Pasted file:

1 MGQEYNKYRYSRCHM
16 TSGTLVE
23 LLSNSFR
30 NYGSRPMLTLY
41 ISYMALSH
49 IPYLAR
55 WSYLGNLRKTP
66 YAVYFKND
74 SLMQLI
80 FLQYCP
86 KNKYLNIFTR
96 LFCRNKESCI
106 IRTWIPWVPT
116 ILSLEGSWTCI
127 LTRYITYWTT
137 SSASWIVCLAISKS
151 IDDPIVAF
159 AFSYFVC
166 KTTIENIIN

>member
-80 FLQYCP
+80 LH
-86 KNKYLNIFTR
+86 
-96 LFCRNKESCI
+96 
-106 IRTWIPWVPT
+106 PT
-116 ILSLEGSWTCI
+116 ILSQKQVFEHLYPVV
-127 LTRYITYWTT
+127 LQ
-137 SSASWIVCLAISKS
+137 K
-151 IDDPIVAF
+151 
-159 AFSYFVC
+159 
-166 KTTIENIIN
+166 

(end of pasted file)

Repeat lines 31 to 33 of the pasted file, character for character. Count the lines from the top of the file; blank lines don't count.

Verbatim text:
-127 LTRYITYWTT
+127 LQ
-137 SSASWIVCLAISKS